Postojna Cave marks almost 200 years, but offers new stories

Published: 3.3.2011

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Postojna Cave marks almost 200 years, but offers new stories

Postojna Cave is a unique 20-kilometre labyrinth of dripstone passages, galleries and chambers, into which experienced guides have accompanied more than 33 million visitors over a period of almost 200 years. This is the biggest cave of the classic Karst, the most visited tourist cave in Europe and one of the major tourist caves in the world, its fame being enhanced by a range of features which, alongside the dripstones, can only be seen in Postojna Cave. Its attractions are being bolstered continuously with new stories.

Postojna Cave marks almost 200 years, but offers new stories

Postojna Cave is a unique 20-kilometre labyrinth of dripstone passages, galleries and chambers, into which experienced guides have accompanied more than 33 million visitors over a period of almost 200 years. This is the biggest cave of the classic Karst, the most visited tourist cave in Europe and one of the major tourist caves in the world, its fame being enhanced by a range of features which, alongside the dripstones, can only be seen in Postojna Cave. Its attractions are being bolstered continuously with new stories.

Right up until 11 April this year, the scale models of Minimundus can take you on a trip around the world, right there in Postojna Cave. The exhibition presents numerous world features and architectural jewels from Europe, America and Asia. The Statue of Liberty, the Eiffel Tower, the Leaning Tower of Pisa and cathedral, the Vienna Ferris Wheel, castles, windmills, ships, cathedrals and more take on entirely new dimensions in this unique underground world, and Postojna Cave turns them into a very special experience. The train ride through the cave is in itself a magical experience, and the atmosphere in the Concert Hall – where the Minimundus exhibition is complemented by another exhibition, on famous visitors to Postojna Cave, “Entered in the Golden Book” – adds further splendour to a visit.

Meanwhile, Postojna Cave is already pulsing to the rhythm of spring. In the Proteus Vivarium hall there is a photographic exhibition “Butterflies of the World” by Slavko Polak, complete with a vivid display of 7,000 butterflies and moths from all over the world. The exhibition is open at the same times as the Proteus Vivarium.

And there are regular tours of Postojna Cave every day of the year. Each tour offers guiding in Slovenian, English, Italian and German, while tours in other languages should be checked or arranged in advance. A tour lasts 80 to 90 minutes. The cave is easily accessible, without any steps or any strenuous uphill walking. Part of the visit to the cave is on the train, and part of it on foot. There are also increasingly popular supplementary programmes offered in the form of special or experience tours - both in Postojna Cave and in neighbouring caves. These are specially adapted to various target groups, prominent among which are state protocol visits, school groups, children, cavers, speleobiologists and closed groups with organised cave adventures. Just 100 m from the entrance the cave houses the Proteus Vivarium.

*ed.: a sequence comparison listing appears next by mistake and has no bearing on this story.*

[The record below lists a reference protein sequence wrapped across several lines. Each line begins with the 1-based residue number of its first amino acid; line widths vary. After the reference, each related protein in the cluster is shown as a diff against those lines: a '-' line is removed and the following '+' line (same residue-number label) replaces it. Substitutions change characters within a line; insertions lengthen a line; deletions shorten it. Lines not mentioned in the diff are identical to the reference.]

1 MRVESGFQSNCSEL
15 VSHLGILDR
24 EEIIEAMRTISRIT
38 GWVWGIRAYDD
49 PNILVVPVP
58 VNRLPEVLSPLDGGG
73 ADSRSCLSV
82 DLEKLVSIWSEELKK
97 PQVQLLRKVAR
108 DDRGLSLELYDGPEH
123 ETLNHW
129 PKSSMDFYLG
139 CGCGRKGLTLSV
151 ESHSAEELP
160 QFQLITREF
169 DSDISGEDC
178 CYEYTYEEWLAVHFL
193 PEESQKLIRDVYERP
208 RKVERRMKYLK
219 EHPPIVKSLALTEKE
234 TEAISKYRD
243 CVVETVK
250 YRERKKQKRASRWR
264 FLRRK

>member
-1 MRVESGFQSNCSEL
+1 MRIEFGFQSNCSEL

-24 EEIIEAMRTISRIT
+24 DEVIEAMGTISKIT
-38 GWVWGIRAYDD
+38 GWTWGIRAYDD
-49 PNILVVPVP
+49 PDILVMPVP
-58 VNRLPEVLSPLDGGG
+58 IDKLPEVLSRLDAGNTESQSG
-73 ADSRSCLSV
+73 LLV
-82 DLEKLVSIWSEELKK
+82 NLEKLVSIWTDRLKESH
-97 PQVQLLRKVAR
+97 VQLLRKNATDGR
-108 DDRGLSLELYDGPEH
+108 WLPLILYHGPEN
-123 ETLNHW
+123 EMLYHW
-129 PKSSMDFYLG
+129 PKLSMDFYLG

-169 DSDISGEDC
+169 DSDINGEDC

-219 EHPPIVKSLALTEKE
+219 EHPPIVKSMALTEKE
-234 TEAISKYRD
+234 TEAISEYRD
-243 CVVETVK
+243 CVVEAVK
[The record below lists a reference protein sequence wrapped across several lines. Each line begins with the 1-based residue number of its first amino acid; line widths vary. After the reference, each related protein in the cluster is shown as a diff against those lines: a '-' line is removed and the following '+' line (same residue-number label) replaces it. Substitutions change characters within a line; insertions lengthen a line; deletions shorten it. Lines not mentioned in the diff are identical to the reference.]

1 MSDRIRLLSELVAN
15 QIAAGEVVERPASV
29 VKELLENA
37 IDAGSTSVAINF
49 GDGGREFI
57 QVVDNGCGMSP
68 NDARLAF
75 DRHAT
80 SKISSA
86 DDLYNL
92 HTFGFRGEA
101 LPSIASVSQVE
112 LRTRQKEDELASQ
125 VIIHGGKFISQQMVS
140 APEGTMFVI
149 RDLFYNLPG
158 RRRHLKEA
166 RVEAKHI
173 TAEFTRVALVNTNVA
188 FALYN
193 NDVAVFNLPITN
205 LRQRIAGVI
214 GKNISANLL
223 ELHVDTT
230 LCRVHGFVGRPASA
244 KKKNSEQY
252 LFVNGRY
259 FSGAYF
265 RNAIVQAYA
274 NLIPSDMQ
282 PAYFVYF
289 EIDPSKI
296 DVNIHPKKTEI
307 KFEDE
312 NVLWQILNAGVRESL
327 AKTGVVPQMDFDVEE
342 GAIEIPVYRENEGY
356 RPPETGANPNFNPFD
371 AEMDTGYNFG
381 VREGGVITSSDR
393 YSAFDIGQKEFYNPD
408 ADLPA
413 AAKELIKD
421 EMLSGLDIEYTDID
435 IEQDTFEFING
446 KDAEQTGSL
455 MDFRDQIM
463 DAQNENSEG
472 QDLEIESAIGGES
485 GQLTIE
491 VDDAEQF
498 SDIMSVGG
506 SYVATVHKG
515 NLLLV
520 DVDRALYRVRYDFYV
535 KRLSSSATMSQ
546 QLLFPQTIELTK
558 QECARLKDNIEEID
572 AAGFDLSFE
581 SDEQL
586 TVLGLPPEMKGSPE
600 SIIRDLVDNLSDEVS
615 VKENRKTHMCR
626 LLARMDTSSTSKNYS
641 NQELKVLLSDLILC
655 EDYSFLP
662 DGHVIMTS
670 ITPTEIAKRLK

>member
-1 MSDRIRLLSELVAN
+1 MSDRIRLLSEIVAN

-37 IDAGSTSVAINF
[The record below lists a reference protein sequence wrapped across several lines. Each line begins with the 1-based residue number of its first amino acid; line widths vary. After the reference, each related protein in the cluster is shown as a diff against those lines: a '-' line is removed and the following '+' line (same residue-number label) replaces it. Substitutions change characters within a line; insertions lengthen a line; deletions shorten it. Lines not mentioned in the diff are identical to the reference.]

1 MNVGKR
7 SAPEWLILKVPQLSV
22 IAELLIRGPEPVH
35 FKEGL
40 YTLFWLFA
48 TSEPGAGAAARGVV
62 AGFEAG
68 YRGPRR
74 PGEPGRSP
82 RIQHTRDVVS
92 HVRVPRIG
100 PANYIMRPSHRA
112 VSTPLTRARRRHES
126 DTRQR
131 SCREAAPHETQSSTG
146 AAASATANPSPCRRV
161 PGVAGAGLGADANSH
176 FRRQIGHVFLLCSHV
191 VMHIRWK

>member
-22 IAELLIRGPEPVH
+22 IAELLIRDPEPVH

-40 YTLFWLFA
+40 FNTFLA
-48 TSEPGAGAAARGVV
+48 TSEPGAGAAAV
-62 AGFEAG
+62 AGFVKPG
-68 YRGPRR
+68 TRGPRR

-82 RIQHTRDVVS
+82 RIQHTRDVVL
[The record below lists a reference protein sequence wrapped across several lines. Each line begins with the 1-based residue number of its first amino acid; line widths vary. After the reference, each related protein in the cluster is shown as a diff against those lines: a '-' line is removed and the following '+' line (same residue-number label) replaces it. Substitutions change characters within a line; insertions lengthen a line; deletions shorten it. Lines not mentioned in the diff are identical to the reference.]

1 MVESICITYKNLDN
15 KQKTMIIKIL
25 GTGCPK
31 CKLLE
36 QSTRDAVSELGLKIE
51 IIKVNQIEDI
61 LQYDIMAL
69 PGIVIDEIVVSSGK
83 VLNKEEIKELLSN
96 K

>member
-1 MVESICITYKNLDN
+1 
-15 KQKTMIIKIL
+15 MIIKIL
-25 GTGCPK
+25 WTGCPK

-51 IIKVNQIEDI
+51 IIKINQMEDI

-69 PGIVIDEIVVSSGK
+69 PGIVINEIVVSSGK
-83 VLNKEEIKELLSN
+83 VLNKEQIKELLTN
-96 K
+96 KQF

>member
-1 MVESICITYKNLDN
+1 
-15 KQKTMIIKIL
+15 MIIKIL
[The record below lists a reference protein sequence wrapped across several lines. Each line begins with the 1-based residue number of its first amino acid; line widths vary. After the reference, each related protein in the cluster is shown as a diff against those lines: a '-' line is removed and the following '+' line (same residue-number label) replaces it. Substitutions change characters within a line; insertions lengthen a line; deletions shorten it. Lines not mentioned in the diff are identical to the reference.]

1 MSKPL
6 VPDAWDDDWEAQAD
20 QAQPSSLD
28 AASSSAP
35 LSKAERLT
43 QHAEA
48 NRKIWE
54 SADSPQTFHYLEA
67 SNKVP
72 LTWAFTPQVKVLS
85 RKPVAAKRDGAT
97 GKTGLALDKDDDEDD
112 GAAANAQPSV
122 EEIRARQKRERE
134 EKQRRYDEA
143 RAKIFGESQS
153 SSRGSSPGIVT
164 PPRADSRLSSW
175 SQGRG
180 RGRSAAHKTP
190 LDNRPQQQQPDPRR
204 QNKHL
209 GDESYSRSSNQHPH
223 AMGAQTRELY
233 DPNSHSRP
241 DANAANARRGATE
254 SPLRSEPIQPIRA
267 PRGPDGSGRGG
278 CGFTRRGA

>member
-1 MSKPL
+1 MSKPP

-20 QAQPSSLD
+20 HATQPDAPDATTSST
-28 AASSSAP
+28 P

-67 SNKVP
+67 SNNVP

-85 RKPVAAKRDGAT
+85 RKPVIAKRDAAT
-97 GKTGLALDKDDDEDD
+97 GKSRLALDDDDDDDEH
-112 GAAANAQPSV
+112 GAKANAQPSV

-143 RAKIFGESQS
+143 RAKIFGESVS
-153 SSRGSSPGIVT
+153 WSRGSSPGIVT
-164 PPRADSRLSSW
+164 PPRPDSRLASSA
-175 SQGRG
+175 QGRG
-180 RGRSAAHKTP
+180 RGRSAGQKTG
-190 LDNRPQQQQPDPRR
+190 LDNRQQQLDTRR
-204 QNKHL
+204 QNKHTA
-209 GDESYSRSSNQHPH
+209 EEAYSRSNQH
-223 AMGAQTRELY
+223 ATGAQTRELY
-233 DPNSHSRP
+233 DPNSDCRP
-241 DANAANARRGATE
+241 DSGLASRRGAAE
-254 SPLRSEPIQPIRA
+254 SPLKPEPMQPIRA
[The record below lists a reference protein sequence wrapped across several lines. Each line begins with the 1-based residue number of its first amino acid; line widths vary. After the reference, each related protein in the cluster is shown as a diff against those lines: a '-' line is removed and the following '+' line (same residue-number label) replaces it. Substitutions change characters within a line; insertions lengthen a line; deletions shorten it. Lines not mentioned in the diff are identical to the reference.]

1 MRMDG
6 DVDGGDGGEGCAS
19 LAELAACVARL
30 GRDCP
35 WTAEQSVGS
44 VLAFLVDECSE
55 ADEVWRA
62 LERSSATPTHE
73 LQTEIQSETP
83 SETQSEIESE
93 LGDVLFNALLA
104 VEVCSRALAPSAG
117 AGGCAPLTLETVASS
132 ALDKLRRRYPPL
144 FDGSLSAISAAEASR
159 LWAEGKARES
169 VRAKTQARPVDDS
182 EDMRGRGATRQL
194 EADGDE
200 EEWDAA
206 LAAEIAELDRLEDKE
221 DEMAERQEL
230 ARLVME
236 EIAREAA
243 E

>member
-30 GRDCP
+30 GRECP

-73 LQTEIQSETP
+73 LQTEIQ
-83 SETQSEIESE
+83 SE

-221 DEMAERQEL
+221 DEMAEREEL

Throughout its history it has posed a great challenge for daring explorers, who have shown enormous tenacity and persistence in managing to penetrate further and further into the underground world. The most interesting passages were discovered by Luka Čeč in 1818, only a year later, the cave was already set up as a show cave. The far-sighted cave management deserves credit for the fact that all the newly discovered parts of the cave were soon equipped for large numbers of visitors. Prior to that, visitors had only been able to access the passages not far from the entrance, where the signatures of visitors to the cave have been recorded since the 13th century. In 1872, railway tracks were laid in the cave and in 1884 electricity was installed. Nowadays visitors can satisfy their curiosity about how the cave came into existence by touring the passages and chambers, and above all by looking at the stalagmites rising up from the floor of the cave and stalactites hanging down from its roof, how they are joined as pillars, creased as curtains and lined up in all kinds of fantastic forms. A large number of books and other articles have been written about Postojna Cave. Around 100 tourist guidebooks alone have been published on the cave over the past 200 years.

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